• Is it a coincidence that this topic seems to be being raised in several different locations? It seems to have come up at the same time that the ABC’s Drum section, comprising of articles written especially for the section, was put online.

    Myles Peterson from the Canberra Times wrote a piece on this in this Monday’s (14 December 2009) TV guide. In it he talks about ‘the volume of hostile reader “commentary” damning everything from the skills of the staff writers, to the bias of the moderators, to the political prejudices of the ABC itself.’ He goes on to say, ‘The rudeness, hostility and aggression pervade large sections of the “interwebs”. Whether it’s politics, religion or science […] the debates seem to always become personal and abusive.”

    He thinks, ‘Maybe it’s nothing more than the fact that rubbishing someone’s ideas face-to-face can invite physical or emotional retribution. Rubbishing them anonymously on the internet invites nothing more dangerous than a good counter argument.’

  • Cmon, we’ve surely all heard of John Gabriel’s Greater Internet Fuckwad Theory? Thats all it is. And its been going on as long as the internet has been around. I remember some godawful flame wars on ancient old BBS’ and being highly amused by a month-long bitchfest between Marvel and DC fans in a MUD I used to play in the late 80s.

  • Many websites, esp travel sites, are filled with comments from people who’ve had negative experiences. Or they’ve had experiences with don’t fit with their life experience, and thus perceive them as negative. “The food was weird”. What does that mean? Or they’ll write something which they wouldn’t otherwise have the guts to actually engage with a real person about. Thus in a completely passive aggressive manner, they write something on a website rather than engage with a real person. It’s because they never have to deal with their argument being criticised or questioned. And often it’s done under a pseudonym so it’s doubly gutless, IMHO. James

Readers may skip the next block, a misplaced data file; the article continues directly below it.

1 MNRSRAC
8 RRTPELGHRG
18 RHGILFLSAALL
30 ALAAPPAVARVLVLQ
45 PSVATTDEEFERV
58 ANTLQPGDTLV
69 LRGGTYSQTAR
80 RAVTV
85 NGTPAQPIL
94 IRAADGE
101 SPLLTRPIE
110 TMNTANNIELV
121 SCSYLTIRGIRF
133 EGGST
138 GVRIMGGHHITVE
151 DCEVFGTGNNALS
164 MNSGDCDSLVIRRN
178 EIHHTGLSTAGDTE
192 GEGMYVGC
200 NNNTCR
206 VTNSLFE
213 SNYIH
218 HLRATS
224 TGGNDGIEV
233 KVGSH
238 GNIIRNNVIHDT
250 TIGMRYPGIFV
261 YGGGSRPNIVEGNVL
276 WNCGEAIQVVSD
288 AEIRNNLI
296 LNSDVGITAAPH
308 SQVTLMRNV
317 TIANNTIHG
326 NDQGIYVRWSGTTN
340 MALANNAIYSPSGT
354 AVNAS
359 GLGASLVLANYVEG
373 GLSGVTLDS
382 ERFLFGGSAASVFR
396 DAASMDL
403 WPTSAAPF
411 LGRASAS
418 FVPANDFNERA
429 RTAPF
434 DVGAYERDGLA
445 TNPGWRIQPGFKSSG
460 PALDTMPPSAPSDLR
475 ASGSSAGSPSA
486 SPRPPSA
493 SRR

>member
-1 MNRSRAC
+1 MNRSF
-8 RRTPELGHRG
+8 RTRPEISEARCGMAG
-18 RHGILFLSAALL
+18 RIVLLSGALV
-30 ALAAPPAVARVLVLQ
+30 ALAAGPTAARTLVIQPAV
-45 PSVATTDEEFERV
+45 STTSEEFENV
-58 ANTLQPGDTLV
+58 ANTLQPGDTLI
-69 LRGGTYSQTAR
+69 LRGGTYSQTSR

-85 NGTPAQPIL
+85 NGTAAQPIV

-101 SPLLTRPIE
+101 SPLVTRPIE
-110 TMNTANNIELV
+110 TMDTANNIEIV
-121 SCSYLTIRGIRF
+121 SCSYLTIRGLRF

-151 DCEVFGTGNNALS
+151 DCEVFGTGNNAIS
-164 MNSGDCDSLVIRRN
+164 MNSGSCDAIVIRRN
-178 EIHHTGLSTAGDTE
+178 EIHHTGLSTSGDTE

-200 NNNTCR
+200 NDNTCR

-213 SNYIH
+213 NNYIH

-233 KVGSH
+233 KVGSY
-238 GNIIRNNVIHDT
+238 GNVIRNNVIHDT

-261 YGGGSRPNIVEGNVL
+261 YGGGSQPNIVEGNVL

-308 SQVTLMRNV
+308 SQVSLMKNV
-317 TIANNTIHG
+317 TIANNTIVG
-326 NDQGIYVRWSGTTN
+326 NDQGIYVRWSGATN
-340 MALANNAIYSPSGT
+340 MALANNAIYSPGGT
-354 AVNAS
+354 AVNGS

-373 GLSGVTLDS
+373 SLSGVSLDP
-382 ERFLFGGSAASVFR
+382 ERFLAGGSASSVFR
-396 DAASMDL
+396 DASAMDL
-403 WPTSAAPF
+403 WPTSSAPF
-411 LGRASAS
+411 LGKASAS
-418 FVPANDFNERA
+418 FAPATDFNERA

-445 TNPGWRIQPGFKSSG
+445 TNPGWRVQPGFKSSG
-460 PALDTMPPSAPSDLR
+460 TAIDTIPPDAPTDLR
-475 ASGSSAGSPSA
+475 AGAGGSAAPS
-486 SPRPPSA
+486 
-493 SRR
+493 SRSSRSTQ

• Too many people need to vent. I’ve noticed over the years how many bods have become all knowledgeable, but that’s turned into hyper critical. So many think they need to have an opinion on something… something to say.

    I used to think it was a male trait but the amount of females who’ve turned all ‘alpha’, into the same bent.

    Now you get the above coupled with the ‘armchair warrior’ syndrome – turns people manic. So we end up with all these insecure types, who must ‘be right’! Tie all that in with easy internet access… I’d hate to be a famous person.

  • Everyone has their favorite way of using the internet. Many of us search to find what we want, click in to a specific website, read what’s available and click out. That’s not necessarily a bad thing because it’s efficient. We learn to tune out things we don’t need and go straight for what’s essential.